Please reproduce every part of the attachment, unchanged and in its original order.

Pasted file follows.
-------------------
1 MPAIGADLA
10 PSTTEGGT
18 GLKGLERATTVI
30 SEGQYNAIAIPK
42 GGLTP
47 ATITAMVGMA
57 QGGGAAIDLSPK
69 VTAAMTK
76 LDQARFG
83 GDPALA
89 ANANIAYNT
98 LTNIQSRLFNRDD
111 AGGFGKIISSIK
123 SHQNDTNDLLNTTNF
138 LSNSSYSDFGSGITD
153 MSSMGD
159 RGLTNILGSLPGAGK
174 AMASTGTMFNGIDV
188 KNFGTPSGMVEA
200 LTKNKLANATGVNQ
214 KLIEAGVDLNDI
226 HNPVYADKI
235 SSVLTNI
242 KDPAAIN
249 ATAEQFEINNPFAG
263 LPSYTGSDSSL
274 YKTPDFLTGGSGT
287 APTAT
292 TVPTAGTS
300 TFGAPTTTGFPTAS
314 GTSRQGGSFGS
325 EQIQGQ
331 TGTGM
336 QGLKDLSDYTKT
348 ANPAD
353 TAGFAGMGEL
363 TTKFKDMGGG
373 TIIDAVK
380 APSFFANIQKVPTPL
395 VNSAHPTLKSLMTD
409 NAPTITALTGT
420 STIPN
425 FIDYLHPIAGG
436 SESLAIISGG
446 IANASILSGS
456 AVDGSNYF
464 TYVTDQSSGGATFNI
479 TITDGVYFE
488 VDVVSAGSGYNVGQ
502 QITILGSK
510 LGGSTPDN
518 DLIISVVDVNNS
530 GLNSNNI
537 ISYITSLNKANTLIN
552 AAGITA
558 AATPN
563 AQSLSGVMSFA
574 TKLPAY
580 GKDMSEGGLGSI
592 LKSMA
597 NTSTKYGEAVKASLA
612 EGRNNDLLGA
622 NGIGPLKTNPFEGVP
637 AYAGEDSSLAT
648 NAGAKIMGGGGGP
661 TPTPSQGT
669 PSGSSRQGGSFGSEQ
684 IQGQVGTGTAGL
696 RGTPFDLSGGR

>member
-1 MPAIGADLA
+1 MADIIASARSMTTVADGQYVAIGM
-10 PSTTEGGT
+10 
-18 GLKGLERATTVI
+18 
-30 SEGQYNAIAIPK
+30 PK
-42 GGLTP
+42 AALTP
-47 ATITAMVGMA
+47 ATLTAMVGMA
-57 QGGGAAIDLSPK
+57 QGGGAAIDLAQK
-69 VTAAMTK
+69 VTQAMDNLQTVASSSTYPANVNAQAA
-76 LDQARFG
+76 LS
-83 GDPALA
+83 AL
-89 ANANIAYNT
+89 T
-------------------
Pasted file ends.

1 MPAIGADLA
10 PSTTEGGT
18 GLKGLERATTVI
30 SEGQYNAIAIPK
42 GGLTP
47 ATITAMVGMA
57 QGGGAAIDLSPK
69 VTAAMTK
76 LDQARFG
83 GDPALA
89 ANANIAYNT
98 LTNIQSRLFNRDD
111 AGGFGKIISSIK
123 SHQNDTNDLLNTTNF
138 LSNSSYSDFGSGITD
153 MSSMGD
159 RGLTNILGSLPGAGK
174 AMASTGTMFNGIDV
188 KNFGTPSGMVEA
200 LTKNKLANATGVNQ
214 KLIEAGVDLNDI
226 HNPVYADKI
235 SSVLTNI
242 KDPAAIN
249 ATAEQFEINNPFAG
263 LPSYTGSDSSL
274 YKTPDFLTGGSGT
287 APTAT
292 TVPTAGTS
300 TFGAPTTTGFPTAS
314 GTSRQGGSFGS
325 EQIQGQ
331 TGTGM
336 QGLKDLSDYTKT
348 ANPAD
353 TAGFAGMGEL
363 TTKFKDMGGG
373 TIIDAVK
380 APSFFANIQKVPTPL
395 VNSAHPTLKSLMTD
409 NAPTITALTGT
420 STIPN
425 FIDYLHPIAGG
436 SESLAIISGG
446 IANASILSGS
456 AVDGSNYF
464 TYVTDQSSGGATFNI
479 TITDGVYFE
488 VDVVSAGSGYNVGQ
502 QITILGSK
510 LGGSTPDN
518 DLIISVVDVNNS
530 GLNSNNI
537 ISYITSLNKANTLIN
552 AAGITA
558 AATPN
563 AQSLSGVMSFA
574 TKLPAY
580 GKDMSEGGLGSI
592 LKSMA
597 NTSTKYGEAVKASLA
612 EGRNNDLLGA
622 NGIGPLKTNPFEGVP
637 AYAGEDSSLAT
648 NAGAKIMGGGGGP
661 TPTPSQGT
669 PSGSSRQGGSFGSEQ
684 IQGQVGTGTAGL
696 RGTPFDLSGGR

>member
-1 MPAIGADLA
+1 MADIIASARSMTTVADGQYVAIGM
-10 PSTTEGGT
+10 
-18 GLKGLERATTVI
+18 
-30 SEGQYNAIAIPK
+30 PK
-42 GGLTP
+42 AALTP
-47 ATITAMVGMA
+47 ATLTAMVGMA
-57 QGGGAAIDLSPK
+57 QGGGAAIDLAQK
-69 VTAAMTK
+69 VTQAMDNLQTVASSSTYPANVNAQAA
-76 LDQARFG
+76 LS
-83 GDPALA
+83 AL
-89 ANANIAYNT
+89 T